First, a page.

Yes, I do. I have probably way too much of it! I’ll do something and study it. For instance, I wanted to study what all red stained glass windows with different kinds of reds would look like, so in the living room there are red windows. I’ll do something and put them up and in six years take them down and put up and study something else. I have stained glass in almost every window.

Who, or what, inspires your stained glass creations?

    The clients inspire me, to be truthful. People have ideas and a space that they want done. Sometimes people don’t know what they want and then we start talking and they find out more about their tastes. There are a lot of things that are considered besides what someone likes. It’s controlling the light to the specifications of the project and then the colors and style that go with the people’s taste. It’s very customized.
What do people misunderstand about the kind of work that you do?
    Some people think of stained glass as not a fine art, that it is “hobbyish,” with peace signs and flowers. I think stained glass is a fine art form.
    Also, people don’t know that we can ship the stained glass anywhere. We’ve shipped windows to France, New York and Guatemala in crates.

What has running this business taught you?
    Just when you think things are not good or slow, something pops up. It’s a fun roller coaster to ride!

Do you think you are predominately right-brained because of the stained glass that you do or left-brained because you run a business?
    I definitely am right-brained. As a matter of fact, when people ask me to [mentor a relative who is an artist], I tell them that before I talk to them, they need to take business classes in college because I had to learn the slow way.

Because your job is so creative, I’m curious to know how you unwind in your free time.
    I love to go to the gym and take spin classes. I go to the opera and the theatre. I love film. I also love traveling, and travel whenever I can. I’ve traveled a lot in Southeast Asia; I lived in Hong Kong for nearly six years. I’m going to Bali this summer, and I went to Tahiti last spring. My parents were Canadian so I would go to Canada in the summers sometimes.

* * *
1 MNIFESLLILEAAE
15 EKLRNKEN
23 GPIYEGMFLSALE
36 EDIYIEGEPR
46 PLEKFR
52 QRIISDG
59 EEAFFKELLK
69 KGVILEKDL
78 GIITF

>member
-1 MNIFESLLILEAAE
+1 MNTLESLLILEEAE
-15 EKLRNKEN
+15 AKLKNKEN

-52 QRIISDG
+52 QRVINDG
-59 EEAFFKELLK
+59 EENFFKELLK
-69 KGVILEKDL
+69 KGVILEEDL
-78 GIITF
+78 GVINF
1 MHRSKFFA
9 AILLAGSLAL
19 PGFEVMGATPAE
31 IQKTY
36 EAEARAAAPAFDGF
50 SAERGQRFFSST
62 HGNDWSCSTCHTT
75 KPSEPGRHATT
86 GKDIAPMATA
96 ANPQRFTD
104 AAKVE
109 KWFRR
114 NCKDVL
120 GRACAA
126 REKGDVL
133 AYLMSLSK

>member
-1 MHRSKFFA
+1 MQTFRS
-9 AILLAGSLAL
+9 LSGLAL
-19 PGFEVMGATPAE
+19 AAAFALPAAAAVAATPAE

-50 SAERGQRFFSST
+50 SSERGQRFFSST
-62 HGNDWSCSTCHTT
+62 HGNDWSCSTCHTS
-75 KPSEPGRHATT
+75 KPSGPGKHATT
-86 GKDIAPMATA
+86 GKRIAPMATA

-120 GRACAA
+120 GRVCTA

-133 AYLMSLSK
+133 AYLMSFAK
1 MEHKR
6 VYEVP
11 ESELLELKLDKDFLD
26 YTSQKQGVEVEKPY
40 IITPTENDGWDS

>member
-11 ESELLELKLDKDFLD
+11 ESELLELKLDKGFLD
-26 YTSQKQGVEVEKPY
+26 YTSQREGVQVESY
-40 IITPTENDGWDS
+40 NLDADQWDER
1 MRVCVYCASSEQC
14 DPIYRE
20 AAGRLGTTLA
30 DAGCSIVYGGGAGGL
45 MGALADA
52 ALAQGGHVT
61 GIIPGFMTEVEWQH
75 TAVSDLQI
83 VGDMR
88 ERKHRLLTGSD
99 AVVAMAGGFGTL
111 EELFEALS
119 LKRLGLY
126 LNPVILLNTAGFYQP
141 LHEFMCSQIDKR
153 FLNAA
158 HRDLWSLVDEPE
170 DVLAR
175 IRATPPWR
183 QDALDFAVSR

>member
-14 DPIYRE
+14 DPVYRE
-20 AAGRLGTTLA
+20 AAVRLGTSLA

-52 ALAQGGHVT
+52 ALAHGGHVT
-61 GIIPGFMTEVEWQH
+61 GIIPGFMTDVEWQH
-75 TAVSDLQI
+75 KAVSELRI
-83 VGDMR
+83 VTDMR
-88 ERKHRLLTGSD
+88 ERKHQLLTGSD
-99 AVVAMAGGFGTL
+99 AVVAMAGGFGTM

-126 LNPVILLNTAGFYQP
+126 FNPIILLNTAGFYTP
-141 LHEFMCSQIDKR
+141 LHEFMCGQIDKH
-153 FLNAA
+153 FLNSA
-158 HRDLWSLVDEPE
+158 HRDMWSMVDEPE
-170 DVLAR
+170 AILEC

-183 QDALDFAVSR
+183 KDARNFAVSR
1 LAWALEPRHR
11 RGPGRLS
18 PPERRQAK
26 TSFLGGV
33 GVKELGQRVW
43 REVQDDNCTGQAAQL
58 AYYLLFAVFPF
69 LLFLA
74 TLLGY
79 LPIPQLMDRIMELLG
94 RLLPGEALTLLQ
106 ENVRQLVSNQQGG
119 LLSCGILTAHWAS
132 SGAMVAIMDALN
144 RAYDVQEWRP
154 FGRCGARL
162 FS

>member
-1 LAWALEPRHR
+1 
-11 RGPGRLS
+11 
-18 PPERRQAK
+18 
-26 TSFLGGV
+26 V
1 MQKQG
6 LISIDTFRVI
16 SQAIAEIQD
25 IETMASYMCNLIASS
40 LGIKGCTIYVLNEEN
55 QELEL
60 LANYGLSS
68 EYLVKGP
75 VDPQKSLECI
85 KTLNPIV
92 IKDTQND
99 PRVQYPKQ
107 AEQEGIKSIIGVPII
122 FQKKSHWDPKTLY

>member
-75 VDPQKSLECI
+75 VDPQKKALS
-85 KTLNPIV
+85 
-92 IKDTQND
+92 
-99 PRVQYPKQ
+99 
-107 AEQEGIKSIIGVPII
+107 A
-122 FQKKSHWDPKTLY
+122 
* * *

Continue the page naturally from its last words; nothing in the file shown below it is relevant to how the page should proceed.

Do you collect anything?
    Glass, lots of glass! There’s a whole-saler in town that I buy from, and most of it is from the Pacific Northwest, England, France; the Pacific Northwest has quite a few stained glass studios.
    I do buy Depression glass plates and things that I use in the windows that I get at antique or junk stores. I’ve been doing a lot of fused glass in the last five years and I make dinner plates, platters and functional pieces out of fused glass and that’s exciting.

Share a little about your family.

    I have three sons. Fraser lives in Bend, OR with his wife Michelle and their four children. Adam lives in Houston with his wife Sylvia and my grandson. Will lives in Houston with his girlfriend Eilleen. I just love my grandchildren!

Are any of your family members interested in your work?
    My sons have worked with me but only worked for the money, not the art form. I’ve shown my older grandchildren how, but I think the youngest one, Stefan, who is 3½, might be a stained glass artist when he grows up. He walked up the stairs the other day and said, “Granny, I like the purple and white – he calls the clear glass “white” – and I said, “Good work, Stefan! It’s my plan for him to take over the business.

The business can be renamed “Lighthouse Glass … & Stefan”! Do you think you will eventually leave the stained glass business to pursue a different interest, as you did with knitwear?
    No, I am a glass addict. That’s the story and I’m sticking with it!
    Subcontractor Lighthouse Glass is located in Houston. –mjm

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Author Info

Melissa Jones-Meyer dfweditor@constructionnews.net